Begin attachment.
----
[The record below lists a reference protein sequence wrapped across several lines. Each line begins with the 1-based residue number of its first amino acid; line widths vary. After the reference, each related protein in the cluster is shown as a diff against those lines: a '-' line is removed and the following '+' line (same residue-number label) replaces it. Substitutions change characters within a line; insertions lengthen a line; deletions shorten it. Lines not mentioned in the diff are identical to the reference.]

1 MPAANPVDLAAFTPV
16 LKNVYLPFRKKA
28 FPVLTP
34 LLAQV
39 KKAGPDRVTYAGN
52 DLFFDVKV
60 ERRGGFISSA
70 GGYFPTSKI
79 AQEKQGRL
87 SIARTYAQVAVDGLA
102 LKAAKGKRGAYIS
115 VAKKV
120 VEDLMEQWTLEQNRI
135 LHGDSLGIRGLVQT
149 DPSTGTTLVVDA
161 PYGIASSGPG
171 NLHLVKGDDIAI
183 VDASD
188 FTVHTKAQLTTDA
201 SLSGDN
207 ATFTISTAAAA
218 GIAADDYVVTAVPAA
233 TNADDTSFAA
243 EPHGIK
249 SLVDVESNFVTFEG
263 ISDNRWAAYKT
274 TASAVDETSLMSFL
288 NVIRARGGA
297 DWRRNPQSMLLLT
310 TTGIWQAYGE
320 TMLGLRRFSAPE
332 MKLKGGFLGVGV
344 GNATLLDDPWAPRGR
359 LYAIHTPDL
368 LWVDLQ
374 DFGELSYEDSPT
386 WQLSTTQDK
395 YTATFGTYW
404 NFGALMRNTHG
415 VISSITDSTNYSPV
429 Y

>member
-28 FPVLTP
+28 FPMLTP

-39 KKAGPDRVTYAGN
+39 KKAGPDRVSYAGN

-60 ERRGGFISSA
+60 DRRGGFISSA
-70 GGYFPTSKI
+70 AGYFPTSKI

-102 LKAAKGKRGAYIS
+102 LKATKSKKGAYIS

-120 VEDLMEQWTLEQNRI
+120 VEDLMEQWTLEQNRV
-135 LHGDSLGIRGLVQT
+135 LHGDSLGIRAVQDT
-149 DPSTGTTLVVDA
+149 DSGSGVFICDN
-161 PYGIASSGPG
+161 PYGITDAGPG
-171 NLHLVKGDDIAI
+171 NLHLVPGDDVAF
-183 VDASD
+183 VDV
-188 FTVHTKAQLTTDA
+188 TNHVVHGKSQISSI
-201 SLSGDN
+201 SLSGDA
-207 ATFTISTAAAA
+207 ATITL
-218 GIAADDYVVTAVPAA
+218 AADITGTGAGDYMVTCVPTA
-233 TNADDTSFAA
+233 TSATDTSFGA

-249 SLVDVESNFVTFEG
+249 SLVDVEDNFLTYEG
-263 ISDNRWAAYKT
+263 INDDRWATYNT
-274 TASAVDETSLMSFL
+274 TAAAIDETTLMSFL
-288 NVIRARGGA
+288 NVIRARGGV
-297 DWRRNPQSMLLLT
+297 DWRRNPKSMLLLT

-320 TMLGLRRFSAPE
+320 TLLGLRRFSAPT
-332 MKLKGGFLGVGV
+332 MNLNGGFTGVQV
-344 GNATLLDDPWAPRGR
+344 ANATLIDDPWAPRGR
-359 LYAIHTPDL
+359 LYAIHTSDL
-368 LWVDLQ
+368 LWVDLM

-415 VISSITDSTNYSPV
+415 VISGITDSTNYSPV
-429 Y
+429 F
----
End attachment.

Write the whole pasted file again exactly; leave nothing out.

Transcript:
[The record below lists a reference protein sequence wrapped across several lines. Each line begins with the 1-based residue number of its first amino acid; line widths vary. After the reference, each related protein in the cluster is shown as a diff against those lines: a '-' line is removed and the following '+' line (same residue-number label) replaces it. Substitutions change characters within a line; insertions lengthen a line; deletions shorten it. Lines not mentioned in the diff are identical to the reference.]

1 MPAANPVDLAAFTPV
16 LKNVYLPFRKKA
28 FPVLTP
34 LLAQV
39 KKAGPDRVTYAGN
52 DLFFDVKV
60 ERRGGFISSA
70 GGYFPTSKI
79 AQEKQGRL
87 SIARTYAQVAVDGLA
102 LKAAKGKRGAYIS
115 VAKKV
120 VEDLMEQWTLEQNRI
135 LHGDSLGIRGLVQT
149 DPSTGTTLVVDA
161 PYGIASSGPG
171 NLHLVKGDDIAI
183 VDASD
188 FTVHTKAQLTTDA
201 SLSGDN
207 ATFTISTAAAA
218 GIAADDYVVTAVPAA
233 TNADDTSFAA
243 EPHGIK
249 SLVDVESNFVTFEG
263 ISDNRWAAYKT
274 TASAVDETSLMSFL
288 NVIRARGGA
297 DWRRNPQSMLLLT
310 TTGIWQAYGE
320 TMLGLRRFSAPE
332 MKLKGGFLGVGV
344 GNATLLDDPWAPRGR
359 LYAIHTPDL
368 LWVDLQ
374 DFGELSYEDSPT
386 WQLSTTQDK
395 YTATFGTYW
404 NFGALMRNTHG
415 VISSITDSTNYSPV
429 Y

>member
-28 FPVLTP
+28 FPMLTP

-39 KKAGPDRVTYAGN
+39 KKAGPDRVSYAGN

-60 ERRGGFISSA
+60 DRRGGFISSA
-70 GGYFPTSKI
+70 AGYFPTSKI

-102 LKAAKGKRGAYIS
+102 LKATKSKKGAYIS

-120 VEDLMEQWTLEQNRI
+120 VEDLMEQWTLEQNRV
-135 LHGDSLGIRGLVQT
+135 LHGDSLGIRAVQDT
-149 DPSTGTTLVVDA
+149 DSGSGVFICDN
-161 PYGIASSGPG
+161 PYGITDAGPG
-171 NLHLVKGDDIAI
+171 NLHLVPGDDVAF
-183 VDASD
+183 VDV
-188 FTVHTKAQLTTDA
+188 TNHVVHGKSQISSI
-201 SLSGDN
+201 SLSGDA
-207 ATFTISTAAAA
+207 ATITL
-218 GIAADDYVVTAVPAA
+218 AADITGTGAGDYMVTCVPTA
-233 TNADDTSFAA
+233 TSATDTSFGA

-249 SLVDVESNFVTFEG
+249 SLVDVEDNFLTYEG
-263 ISDNRWAAYKT
+263 INDDRWATYNT
-274 TASAVDETSLMSFL
+274 TAAAIDETTLMSFL
-288 NVIRARGGA
+288 NVIRARGGV
-297 DWRRNPQSMLLLT
+297 DWRRNPKSMLLLT

-320 TMLGLRRFSAPE
+320 TLLGLRRFSAPT
-332 MKLKGGFLGVGV
+332 MNLNGGFTGVQV
-344 GNATLLDDPWAPRGR
+344 ANATLIDDPWAPRGR
-359 LYAIHTPDL
+359 LYAIHTSDL
-368 LWVDLQ
+368 LWVDLM

-415 VISSITDSTNYSPV
+415 VISGITDSTNYSPV
-429 Y
+429 F